International order cannot exist if a major superpower is permitted to go unchallenged when it belittles the rules and pressures others to make concessions.
U.S. President Donald Trump made the decision to limit imports of steel and other products through stiff tariffs, which will go into effect at the end of next week. It is an extremely unusual ultra-protectionist policy.
One of the problems with the tariffs is the suspicion that they may be in violation of World Trade Organization (WTO) rules. The U.S. argues that the import of cheap steel is pushing U.S. military-related industries toward decline, and therefore putting national security at risk. The WTO, however, recognizes such an argument only in limited cases, such as when a country is in the midst of a military contingency. The Trump administration seems to be using this reasoning as a mere political maneuver.
Of further concern is that Japan and the European Union are included in the list of countries on which the new tariffs will be applied, and that the U.S. government has made clear that whether Japan and the EU will be exempted from the tariffs in the future will depend on how much they contribute to U.S. trade and defense.
Japan and the EU immediately requested tariff exemptions, but there's a possibility that the U.S., in exchange, will demand market-opening measures and increases in defense spending. This puts the U.S. at an advantage when it comes to bilateral negotiations, because of its overwhelming economic and military power. It's virtually a test to see if Japan and the EU will embrace President Trump's "America First" policy.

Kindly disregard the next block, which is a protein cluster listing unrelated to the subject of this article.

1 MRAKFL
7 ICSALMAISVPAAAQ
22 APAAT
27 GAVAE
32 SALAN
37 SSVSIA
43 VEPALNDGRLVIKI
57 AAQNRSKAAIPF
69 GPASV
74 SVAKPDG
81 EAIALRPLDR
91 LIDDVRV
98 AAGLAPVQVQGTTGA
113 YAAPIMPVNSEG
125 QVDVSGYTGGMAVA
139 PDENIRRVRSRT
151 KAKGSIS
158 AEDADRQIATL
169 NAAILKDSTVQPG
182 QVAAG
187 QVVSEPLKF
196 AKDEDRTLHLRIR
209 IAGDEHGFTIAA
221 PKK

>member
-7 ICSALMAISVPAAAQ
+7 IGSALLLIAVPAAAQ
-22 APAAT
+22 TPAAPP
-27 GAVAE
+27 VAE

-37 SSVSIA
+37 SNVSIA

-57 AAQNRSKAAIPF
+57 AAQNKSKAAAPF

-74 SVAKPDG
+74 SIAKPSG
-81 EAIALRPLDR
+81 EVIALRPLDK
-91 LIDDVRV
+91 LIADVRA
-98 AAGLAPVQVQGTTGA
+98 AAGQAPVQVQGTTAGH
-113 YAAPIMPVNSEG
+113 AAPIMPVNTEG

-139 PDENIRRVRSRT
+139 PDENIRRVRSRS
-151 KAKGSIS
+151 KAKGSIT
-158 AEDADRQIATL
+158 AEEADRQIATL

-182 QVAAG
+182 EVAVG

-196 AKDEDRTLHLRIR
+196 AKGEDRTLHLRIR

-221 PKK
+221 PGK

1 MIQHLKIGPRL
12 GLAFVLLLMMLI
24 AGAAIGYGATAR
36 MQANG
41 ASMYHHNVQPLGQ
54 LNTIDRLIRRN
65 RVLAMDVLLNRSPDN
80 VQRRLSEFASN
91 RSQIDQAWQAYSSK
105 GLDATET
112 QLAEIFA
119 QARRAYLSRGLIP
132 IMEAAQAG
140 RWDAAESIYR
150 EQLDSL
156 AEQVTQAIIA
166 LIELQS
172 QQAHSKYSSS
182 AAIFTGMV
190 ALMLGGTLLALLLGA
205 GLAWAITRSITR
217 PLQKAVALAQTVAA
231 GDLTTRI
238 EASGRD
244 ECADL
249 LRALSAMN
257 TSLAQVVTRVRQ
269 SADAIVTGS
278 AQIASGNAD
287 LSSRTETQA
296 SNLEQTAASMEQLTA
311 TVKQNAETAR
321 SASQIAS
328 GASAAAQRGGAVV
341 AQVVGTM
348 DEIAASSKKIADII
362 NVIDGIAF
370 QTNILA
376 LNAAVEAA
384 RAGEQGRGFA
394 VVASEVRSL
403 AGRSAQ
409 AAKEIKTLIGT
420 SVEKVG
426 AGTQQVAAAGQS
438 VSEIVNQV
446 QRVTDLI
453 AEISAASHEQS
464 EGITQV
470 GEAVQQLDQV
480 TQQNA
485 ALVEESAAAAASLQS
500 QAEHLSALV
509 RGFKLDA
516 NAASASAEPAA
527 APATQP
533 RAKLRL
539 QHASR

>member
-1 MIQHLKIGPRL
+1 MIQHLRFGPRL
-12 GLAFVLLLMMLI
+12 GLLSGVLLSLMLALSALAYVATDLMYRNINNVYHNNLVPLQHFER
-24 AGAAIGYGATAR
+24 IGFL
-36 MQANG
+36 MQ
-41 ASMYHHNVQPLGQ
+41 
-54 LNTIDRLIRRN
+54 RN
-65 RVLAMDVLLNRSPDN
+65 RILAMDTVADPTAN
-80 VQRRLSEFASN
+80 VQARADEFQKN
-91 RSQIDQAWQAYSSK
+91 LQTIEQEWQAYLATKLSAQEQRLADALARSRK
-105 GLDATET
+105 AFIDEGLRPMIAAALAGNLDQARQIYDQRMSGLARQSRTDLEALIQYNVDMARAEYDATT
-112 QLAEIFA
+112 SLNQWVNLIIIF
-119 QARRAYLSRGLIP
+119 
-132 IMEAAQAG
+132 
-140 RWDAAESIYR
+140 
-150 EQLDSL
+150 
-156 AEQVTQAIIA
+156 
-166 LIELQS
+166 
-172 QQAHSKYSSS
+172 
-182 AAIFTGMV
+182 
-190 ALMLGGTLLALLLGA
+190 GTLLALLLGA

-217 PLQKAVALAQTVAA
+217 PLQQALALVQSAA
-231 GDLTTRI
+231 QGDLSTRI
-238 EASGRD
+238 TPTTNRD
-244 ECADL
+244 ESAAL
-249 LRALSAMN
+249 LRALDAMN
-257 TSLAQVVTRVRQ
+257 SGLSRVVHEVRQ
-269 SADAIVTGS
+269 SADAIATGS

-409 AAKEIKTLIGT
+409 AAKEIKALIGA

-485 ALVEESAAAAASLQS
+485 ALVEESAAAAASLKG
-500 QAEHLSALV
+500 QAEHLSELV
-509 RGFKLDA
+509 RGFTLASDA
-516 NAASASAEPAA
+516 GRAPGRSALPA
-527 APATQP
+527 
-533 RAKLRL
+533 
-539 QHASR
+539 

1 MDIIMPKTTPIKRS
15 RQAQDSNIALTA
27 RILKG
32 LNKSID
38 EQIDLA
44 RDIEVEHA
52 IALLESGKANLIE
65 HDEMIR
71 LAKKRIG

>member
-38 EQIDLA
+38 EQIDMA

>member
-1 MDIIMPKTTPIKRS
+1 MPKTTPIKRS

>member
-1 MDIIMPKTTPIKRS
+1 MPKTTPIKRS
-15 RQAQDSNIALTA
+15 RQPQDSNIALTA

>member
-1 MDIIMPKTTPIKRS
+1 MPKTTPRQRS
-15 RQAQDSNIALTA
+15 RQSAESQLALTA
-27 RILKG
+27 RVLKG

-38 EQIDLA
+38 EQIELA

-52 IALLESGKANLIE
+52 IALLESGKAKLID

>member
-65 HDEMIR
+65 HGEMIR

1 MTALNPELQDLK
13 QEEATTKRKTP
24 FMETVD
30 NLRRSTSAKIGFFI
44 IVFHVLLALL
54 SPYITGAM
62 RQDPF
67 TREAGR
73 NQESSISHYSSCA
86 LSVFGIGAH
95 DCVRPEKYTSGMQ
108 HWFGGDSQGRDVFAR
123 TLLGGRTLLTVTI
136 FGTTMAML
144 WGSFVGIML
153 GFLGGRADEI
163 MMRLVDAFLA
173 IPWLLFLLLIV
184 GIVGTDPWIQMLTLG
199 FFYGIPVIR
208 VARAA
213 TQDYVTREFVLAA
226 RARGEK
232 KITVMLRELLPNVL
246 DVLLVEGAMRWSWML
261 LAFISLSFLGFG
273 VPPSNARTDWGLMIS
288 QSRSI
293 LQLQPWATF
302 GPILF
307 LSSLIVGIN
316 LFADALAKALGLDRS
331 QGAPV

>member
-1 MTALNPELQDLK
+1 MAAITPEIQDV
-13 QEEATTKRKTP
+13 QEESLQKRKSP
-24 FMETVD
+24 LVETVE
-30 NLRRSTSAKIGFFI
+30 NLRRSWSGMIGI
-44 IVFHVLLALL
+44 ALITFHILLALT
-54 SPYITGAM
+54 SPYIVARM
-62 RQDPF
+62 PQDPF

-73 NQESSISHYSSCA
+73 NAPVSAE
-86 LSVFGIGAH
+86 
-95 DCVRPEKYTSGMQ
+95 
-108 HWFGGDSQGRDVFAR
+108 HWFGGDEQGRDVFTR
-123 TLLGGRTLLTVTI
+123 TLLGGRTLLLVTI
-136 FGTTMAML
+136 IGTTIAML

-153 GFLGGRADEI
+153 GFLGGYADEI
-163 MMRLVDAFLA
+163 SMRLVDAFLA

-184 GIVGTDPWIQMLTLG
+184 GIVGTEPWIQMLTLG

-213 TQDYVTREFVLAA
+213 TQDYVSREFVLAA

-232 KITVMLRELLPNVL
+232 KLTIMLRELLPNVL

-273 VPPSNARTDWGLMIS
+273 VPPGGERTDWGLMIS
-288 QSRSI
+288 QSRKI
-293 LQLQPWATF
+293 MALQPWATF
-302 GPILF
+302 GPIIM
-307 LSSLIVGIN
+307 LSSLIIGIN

Trump has named U.S. trade deficit reduction as his utmost priority. Using his heavy-handed trade policy as a threat, Trump is intent on producing results ahead of midterm elections this coming fall.
But what the U.S. originally saw as problematic was China, an exporter of inexpensive steel. Employing import restrictions in trade deals with allies runs counter to the rationale behind the tariffs, which cites national security as its basis.
The premise of free trade, which has supported the world economy, is multilateral collaboration.
Attempts to protect one country's industries through stiff tariffs only lead to rising prices on imported goods, negatively impacting the economy. National interests are better met through mutual market liberalization and the boosting of trade.
When clashes erupt over trade, the general rule is to seek solutions according to WTO protocol -- rather than turning to unilateral import restrictions.
As a world leader, the U.S. has a responsibility to initiate and foster global collaboration. Plunging headlong into an "America First" trade policy will shake the foundations of free trade to their core.
To retaliate, the EU has begun preparations to impose tariffs on iconic U.S. brand products. China has also hinted at retaliatory strikes against the U.S. A trade war would lead to chaos in the global economy, which ultimately will not benefit the U.S.
Japan, too, should not only be concerned about getting its products exempt from stiff U.S. tariffs. It also has a responsibility to maintain the free trade framework as a major power. The Japanese government should join the EU and other parties to urge the U.S. to rescind its new tariffs.